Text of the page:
As banks become stricter with lending, could your HELP debt get in the way of getting a home loan?
With banks taking a stricter approach to lending, it might be time to start paying off HELP debt. (ABC News: Tim Madden)
As banks rein in lending in the wake of the banking royal commission which revealed “irresponsible lending is endemic in Australia”, those who might have easily secured a home loan a few years ago now face much more stringent criteria.
Banks are looking more carefully at expenses and debts which, for 2.7 million Australians, will include a HELP (formerly HECS) debt.
In years gone by, financial advice about how to deal with HELP debt was typically not to worry about it because it doesn’t accrue interest and it’s “the best loan you’ll ever get”.
The total number of people with outstanding HELP debt from 2005-2006 to 2016-2017.
The advice has generally been if you have other debts, like a car loan or credit card debt, to pay those off first.
And while advice of paying off your bigger, more interest-accruing debts first still stands, the part about not worrying about paying off your HELP debt might not.
Your HELP debt affects how much you can loan
It always has. You just might not have ever noticed.
Ask anyone in the financial services industry and they will tell you, even though it doesn’t attract interest, a HELP debt is still a debt.
When you apply for a home loan, your bank or mortgage broker will look at your gross income, deduct expenses and liabilities, and make a calculation about how much you can afford to loan off your net income.
When you consider a HELP debt as a liability, that’s deducting anywhere from 2 per cent for those earning $51,957 a year, all the way to 8 per cent for those earning $107,214 and above.
How the repayment rate currently stands
|2018-2019 Repayment threshold||Repayment % rate|
|$51,957 – $57,729||2.0%|
|$57,730 – $64,306||4.0%|
|$64,307 – $70,881||4.5%|
|$70,882 – $74,607||5.0%|
|$74,608 – $80,197||5.5%|
|$80,198 – $86,855||6.0%|
|$86,856 – $91,425||6.5%|
|$91,426 – $100,613||7.0%|
|$100,614 – $107,213||7.5%|
|$107,214 and above||8.0%|
Of course, that’s all going to change from July 1 next year when you’ll have to start paying back your HELP loan when you start earning $45,800 a year.
In recent years we’ve seen lenders exercise lenient lending standards, which is probably why HELP debt hasn’t been payed much of a thought in securing a home loan.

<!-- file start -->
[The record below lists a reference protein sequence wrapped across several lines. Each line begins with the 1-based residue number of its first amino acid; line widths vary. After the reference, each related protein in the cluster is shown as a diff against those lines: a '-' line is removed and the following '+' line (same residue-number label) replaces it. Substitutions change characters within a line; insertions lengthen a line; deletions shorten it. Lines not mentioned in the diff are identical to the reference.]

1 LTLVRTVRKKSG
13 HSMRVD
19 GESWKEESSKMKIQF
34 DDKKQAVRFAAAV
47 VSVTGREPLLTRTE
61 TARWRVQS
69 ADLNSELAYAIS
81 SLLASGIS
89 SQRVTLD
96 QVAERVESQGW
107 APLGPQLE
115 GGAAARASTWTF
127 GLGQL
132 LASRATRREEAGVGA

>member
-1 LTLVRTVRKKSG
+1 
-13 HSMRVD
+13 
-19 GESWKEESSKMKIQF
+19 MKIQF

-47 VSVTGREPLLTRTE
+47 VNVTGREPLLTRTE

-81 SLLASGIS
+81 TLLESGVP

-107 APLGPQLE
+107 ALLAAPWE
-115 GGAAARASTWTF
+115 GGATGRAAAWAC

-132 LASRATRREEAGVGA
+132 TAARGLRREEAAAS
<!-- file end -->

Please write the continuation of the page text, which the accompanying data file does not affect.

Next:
But as paperwork checks for borrowers increases, some experts suspect HELP debts could become a barrier in being approved for a home loan in the future.
Patrick Canion, a financial planner and CEO of IPAC Western Australia, said what we’re seeing as a result of the banking royal commission is that banks are exercising more scrutiny towards people’s expenses.
“It used to be that the banks would just use an average benchmark or make a lot of assumptions about what your personal expenses are to see whether you can afford the loan or not.
“Now, because they’ve been criticised for having some lax loan-assessment standards, we’re just starting to see that they’re getting very careful about that.
“So, they look at your gross income and work out your gross-income tax, but then they’ll say ‘wait a minute’, if there’s a HELP loan, let’s see how that affects your ability to afford to borrow money, and so from that aspect I can see how that has the potential to be a problem for the future.”
Could it prevent you from getting a home loan?
Short answer: It *could*, but there’s more to it.
Currently, a HELP debt is something lenders will consider in working out how much money you can afford to loan.
But as Patrick Canion said, “you have to be on a knife edge for a HELP loan to be the deciding factor”.
Because the percentage of your income that you pay towards HELP is relatively small, Mr Canion said where it could become a deciding factor for a lender is in a case of trying to refinance a home when the property isn’t worth what it was when it was purchased.
So what can you do?
Brisbane-based mortgage broker Jeff Falconer from Park First Home Loan suggests that if the amount of your HELP repayments drops your net income to an amount which makes you ineligible from borrowing what you need to buy a property, it might be worth paying off the remaining HELP debt before applying for the loan.
“A good customer will always still get a loan. If you fit the criteria, there’s nothing that would stop them getting a loan,” Mr Falconer said.
“But if something is close to the criteria or is tight for servicing … that’s more now where [a loan application] might be declined, or at least be made harder.”
This would only be a sensible plan if you only had, say, $10,000 left to pay on the HELP loan which you could knock over and then turn your attentions to saving for a home-loan deposit.
What if you still have a hefty HELP debt?
TL;DR: Ignore it, save for a deposit and apply for a loan.
Mr Canion says things could be a bit more complicated if you have a slightly larger HELP debt.
That’s beacuse if you use what you would have spent on a deposit paying down your remaining HELP debt, you either have to borrow more to make up for the deposit, or wait longer to borrow because you need to save up for your deposit again.
“The bank will take into account your HELP loan and the cost of that will reduce the amount that you can take out tomorrow. But, on the other hand, if you don’t have a deposit, you might not be able to borrow in the first place,” Mr Canion said.
“So I think the risk is that borrowers could be between a rock and a hard place if they have a significant HELP loan and banks make their criteria more difficult.”
And what does the bank say?
The Commonwealth Bank said it considers “a number of factors when assessing a home loan application, including a customer’s income, living expenses and liabilities”.
“Where HELP debt forms part of a borrower’s liabilities, it is taken into consideration during the assessment process.”